3) Maintain a sense of Ahdut Yisrael (Unity of Israel): During these past weeks, we felt especially close to each other. Across the political and religious spectrum, we lived and breathed as one people. The families of the slain boys led the way.  Yair Lapid, a member of the Israeli cabinet who is more to the left, was invited to speak at Gilad’s funeral.  Rabbis responded respectfully to Racheli Fraenkel as she joined the fathers in reciting kaddish. This sense of crossing lines for the sake of unity must continue. It is important for each of us to resolve to show respect to those with whom we disagree, never impugning their motives.

4) Categorically reject revenge attacks: With a loud and strong voice, we must say no to individuals who take the law into their own hands, killing innocents. Racheli Fraenkel said it best. As soon as she heard that Muhammad Abu Khdeir was kidnapped and his body burned in a Jerusalem Forest, she said, “If the young Arab really was murdered for nationalistic reasons, this is a horrifying and shocking act. There is no difference between blood and blood. Murder is murder. There is no justification and no atonement for murder.”

In this spirit, I believe we must be careful of our understanding of the word nekamah, oft translated as revenge. Kel nekamot Hashem, Psalms 94:1 (said in the Wednesday morning prayers), does not mean that the Lord is a God of revenge. Rather, it means the Lord is a God of retribution. Revenge is an emotional lashing out and engaging in collective punishment. Retribution is rational. It is justice based upon a rational system of reward and punishment.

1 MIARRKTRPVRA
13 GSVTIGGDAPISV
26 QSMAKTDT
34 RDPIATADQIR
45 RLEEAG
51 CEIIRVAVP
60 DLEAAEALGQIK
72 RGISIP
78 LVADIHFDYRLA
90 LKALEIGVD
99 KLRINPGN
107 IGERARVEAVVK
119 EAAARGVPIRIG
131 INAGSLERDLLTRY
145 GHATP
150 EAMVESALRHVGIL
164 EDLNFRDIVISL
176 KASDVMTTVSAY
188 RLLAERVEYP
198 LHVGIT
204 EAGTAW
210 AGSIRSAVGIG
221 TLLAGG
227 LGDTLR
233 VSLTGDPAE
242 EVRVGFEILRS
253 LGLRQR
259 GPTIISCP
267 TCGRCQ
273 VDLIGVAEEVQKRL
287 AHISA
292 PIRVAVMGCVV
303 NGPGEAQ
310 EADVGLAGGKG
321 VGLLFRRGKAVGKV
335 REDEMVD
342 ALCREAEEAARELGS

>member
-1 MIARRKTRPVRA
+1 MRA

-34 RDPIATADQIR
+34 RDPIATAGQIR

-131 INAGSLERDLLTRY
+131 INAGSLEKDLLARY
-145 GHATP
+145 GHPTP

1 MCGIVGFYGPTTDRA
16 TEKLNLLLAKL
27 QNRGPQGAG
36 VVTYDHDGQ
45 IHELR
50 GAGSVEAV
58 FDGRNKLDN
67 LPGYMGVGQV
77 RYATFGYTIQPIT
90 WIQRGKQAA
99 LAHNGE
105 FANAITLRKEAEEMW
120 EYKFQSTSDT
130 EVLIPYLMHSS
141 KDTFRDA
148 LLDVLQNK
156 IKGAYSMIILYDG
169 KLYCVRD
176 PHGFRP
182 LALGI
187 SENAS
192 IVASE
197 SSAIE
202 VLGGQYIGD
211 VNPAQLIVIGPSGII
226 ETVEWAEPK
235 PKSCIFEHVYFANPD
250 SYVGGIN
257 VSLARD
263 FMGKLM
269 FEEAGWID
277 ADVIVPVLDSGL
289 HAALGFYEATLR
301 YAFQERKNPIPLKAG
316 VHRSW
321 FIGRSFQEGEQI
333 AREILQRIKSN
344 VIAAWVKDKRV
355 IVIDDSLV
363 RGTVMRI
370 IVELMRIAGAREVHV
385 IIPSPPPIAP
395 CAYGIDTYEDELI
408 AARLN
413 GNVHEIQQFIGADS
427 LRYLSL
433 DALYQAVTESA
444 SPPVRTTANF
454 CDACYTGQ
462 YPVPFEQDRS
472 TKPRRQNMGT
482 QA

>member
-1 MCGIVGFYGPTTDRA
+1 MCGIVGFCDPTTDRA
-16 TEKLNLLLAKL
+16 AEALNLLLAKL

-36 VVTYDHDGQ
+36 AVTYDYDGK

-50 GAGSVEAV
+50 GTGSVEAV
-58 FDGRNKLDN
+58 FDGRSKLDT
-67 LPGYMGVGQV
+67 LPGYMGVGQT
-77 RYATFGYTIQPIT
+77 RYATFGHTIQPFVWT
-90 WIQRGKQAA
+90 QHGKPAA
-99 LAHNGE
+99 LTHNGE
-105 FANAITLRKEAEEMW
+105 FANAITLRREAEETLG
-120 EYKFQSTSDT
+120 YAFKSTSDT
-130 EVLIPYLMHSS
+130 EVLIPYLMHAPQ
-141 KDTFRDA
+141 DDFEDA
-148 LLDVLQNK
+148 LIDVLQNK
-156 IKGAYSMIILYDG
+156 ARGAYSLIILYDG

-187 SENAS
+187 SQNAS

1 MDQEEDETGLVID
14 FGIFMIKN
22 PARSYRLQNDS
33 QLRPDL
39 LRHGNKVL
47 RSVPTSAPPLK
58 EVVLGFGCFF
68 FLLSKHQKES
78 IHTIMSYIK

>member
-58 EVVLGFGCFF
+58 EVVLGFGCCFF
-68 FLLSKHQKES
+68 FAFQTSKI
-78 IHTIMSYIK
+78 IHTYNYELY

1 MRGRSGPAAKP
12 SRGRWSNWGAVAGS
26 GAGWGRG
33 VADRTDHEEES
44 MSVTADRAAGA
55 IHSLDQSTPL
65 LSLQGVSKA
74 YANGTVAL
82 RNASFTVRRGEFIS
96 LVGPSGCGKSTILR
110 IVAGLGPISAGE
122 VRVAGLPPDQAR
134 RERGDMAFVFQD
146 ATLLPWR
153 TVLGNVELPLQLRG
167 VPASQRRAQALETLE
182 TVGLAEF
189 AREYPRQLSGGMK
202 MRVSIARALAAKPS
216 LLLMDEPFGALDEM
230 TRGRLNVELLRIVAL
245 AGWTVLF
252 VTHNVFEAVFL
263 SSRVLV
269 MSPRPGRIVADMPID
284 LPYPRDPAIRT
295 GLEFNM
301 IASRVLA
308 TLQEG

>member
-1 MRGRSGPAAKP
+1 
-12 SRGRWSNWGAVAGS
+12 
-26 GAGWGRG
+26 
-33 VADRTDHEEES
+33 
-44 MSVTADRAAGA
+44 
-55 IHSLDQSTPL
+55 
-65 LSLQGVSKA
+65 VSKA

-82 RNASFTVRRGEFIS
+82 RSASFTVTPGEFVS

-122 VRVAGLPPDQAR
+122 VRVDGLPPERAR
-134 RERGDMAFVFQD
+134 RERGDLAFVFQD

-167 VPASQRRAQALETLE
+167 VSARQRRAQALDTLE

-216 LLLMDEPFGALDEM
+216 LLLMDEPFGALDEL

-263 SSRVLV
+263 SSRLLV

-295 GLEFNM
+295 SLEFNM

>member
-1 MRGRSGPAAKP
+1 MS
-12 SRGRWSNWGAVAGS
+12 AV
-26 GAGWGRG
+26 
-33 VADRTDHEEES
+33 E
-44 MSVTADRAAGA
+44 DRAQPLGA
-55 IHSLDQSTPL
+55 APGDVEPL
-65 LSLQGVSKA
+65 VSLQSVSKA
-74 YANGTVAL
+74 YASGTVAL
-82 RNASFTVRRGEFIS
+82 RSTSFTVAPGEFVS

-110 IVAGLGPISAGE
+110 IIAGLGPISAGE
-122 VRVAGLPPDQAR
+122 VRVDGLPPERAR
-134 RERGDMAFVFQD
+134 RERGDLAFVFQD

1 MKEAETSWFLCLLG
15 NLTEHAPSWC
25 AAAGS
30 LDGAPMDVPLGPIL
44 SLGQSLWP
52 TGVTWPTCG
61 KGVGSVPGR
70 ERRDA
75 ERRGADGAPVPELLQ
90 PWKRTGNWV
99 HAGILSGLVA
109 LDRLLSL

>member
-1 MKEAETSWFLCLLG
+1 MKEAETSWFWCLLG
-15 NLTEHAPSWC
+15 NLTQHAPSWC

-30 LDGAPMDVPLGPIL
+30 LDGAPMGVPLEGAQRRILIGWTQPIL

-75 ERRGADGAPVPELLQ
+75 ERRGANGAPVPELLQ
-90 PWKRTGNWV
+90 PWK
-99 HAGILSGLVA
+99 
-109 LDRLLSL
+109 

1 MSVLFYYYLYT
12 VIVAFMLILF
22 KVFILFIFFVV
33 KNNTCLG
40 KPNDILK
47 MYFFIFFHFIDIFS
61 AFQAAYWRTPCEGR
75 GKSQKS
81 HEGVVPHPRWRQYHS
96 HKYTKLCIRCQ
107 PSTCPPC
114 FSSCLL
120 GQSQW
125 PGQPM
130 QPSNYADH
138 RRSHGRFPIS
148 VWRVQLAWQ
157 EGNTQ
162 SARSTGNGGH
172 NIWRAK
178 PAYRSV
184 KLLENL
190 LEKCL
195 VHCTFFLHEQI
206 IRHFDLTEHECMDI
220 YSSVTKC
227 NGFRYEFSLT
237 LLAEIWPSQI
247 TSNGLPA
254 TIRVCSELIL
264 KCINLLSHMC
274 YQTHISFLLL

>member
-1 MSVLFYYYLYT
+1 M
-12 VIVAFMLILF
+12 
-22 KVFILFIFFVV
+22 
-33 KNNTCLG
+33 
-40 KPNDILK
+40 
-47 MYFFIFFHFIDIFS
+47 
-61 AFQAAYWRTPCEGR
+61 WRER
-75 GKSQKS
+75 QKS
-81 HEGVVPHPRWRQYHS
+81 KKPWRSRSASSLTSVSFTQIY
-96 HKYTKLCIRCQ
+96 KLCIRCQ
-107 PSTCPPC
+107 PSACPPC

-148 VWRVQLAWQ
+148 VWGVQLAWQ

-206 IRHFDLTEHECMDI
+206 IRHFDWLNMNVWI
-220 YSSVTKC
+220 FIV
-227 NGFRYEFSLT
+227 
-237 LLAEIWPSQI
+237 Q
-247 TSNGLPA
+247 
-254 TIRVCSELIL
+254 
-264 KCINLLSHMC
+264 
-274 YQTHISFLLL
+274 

During these past days, I’ve thought that maybe the word nkm is associated with the word kum, to rise, or kiyum, to be sustained. When on Shabbat mornings we declare that before our eyes may the world know nikmat dam avadecha hashafuch (Psalms 79:10) – what we’re saying is may the time come when the spilled blood of your servants, O God, be forever sustained; that is, their legacy, their teachings, what they lived for and died for be forever remembered.

5) The Place of Anger: Anger is an emotion. We cannot control what we feel, but we can control our actions, and we should not act based on anger. I am angry. I am very angry. But we reach the highest levels when our emotions can take a back seat to our actions. It’s my prayer and my belief that the government of Israel and the army of Israel in the aftermath of the killings will react calmly and deliberately, at a time and a place of their choosing, in a way that targets those individuals who committed this heinous crime, and those who support them.